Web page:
About the Film
In the mid-twentieth century, a landmark Supreme Court case proves the Constitution’s resilience. In Gideon v. Wainwright, one man who thinks he was denied a basic right seeks the help of the Supreme Court. Clarence Earl Gideon was sitting in prison after having been found guilty of stealing pocket change and some liquor from a pool hall where he was known as one of the regulars. It was bad enough that he claimed he was innocent; but he also claimed that his Constitutional rights had been violated by the very court that tried and convicted him.
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It was Gideon’s belief – his other conviction, if you will – that the Constitution guaranteed him the right to a lawyer to defend him in court but the judge who presided over his trial refused to appoint counsel to assist him. As it happened, until that time, the courts agreed that Gideon was wrong.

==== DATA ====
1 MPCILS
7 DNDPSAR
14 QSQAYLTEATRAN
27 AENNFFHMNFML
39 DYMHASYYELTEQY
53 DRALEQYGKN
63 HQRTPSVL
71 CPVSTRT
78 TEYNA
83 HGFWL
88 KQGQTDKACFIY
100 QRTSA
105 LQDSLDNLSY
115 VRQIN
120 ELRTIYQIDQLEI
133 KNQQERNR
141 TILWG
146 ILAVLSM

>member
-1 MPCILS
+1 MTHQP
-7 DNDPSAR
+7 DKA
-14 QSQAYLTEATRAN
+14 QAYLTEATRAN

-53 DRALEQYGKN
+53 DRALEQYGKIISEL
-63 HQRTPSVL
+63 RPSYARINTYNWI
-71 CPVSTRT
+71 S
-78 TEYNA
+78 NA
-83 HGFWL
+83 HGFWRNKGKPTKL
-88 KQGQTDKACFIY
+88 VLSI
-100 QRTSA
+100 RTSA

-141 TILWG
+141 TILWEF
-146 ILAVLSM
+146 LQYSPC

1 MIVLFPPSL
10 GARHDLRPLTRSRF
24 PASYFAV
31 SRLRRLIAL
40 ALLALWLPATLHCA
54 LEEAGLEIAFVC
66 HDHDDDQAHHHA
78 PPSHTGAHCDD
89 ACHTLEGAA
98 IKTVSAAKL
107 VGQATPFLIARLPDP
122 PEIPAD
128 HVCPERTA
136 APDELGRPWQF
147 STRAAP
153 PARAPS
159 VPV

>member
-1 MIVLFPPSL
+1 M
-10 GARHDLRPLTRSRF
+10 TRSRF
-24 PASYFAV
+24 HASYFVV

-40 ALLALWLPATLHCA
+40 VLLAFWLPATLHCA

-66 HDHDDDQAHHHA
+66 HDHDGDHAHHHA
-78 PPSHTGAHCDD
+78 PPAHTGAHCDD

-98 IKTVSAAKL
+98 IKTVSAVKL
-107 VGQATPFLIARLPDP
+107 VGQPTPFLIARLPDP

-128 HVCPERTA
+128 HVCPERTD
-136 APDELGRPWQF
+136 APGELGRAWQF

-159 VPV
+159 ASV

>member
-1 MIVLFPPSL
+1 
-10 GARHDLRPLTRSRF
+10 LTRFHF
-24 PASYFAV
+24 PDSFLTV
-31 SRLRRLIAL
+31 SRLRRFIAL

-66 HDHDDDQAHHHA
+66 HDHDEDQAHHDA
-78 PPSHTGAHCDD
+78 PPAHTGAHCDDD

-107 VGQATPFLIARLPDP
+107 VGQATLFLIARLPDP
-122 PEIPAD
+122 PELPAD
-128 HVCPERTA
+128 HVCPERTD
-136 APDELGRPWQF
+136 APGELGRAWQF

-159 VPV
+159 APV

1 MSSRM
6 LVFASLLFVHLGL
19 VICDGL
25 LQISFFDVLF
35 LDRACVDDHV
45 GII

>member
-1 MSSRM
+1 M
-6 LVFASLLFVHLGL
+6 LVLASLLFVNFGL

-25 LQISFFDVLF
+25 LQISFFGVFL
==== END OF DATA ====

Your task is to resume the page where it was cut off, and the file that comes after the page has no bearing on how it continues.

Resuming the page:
As judges interpreted the Constitution until 1963, not every defendant throughout the 50 states could claim such a right. But lightning comes from the ground up. And when a yellow piece of prison stationary with a poor man’s scribblings landed in the mailroom of the highest court in the land, arguing that he should be heard, there was enough change in the air to suggest that the time for a universal right to counsel had come.
Look at Gideon’s handwritten petition to the Supreme Court, housed at the National Archives
Read the Sixth Amendment’s guarantee of the Right to Counsel
Producer and Writer, Robe Imbriano
Associate Producer, Maria E. Matasar-Padilla
Editors, Sak Costanzo and Liz Mermin
Graphics Animator, Stevie Clifton
Director of Photography, Edward Marritz
Narrator, Erik Todd Dellums
Host, Dan Harris
Production Associate, Konstantinos Kambouroglou
Coordinating Producer, Gabrielle Tenenbaum
Sound, Mark Mandler
Music, Gavin Allen and Ben Decter
Associate Editor, Marc Tidalgo
Senior Editorial Producer, Todd Brewster
Senior Producer, Kayce Freed Jennings
Executive Producer, Tom Yellin